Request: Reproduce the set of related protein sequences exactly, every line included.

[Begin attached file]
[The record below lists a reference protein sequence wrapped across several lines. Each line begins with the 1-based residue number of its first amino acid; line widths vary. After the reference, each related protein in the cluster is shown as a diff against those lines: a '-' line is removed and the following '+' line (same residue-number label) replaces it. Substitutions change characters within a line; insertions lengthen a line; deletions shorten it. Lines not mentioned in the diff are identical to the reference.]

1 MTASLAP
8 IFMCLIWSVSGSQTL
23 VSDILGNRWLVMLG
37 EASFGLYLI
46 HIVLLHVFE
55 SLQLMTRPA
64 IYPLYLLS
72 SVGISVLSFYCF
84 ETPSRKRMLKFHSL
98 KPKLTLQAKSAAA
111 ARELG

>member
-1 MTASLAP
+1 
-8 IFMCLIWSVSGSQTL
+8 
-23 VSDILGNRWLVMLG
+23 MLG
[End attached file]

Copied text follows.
[The record below lists a reference protein sequence wrapped across several lines. Each line begins with the 1-based residue number of its first amino acid; line widths vary. After the reference, each related protein in the cluster is shown as a diff against those lines: a '-' line is removed and the following '+' line (same residue-number label) replaces it. Substitutions change characters within a line; insertions lengthen a line; deletions shorten it. Lines not mentioned in the diff are identical to the reference.]

1 MTASLAP
8 IFMCLIWSVSGSQTL
23 VSDILGNRWLVMLG
37 EASFGLYLI
46 HIVLLHVFE
55 SLQLMTRPA
64 IYPLYLLS
72 SVGISVLSFYCF
84 ETPSRKRMLKFHSL
98 KPKLTLQAKSAAA
111 ARELG

>member
-1 MTASLAP
+1 
-8 IFMCLIWSVSGSQTL
+8 
-23 VSDILGNRWLVMLG
+23 MLG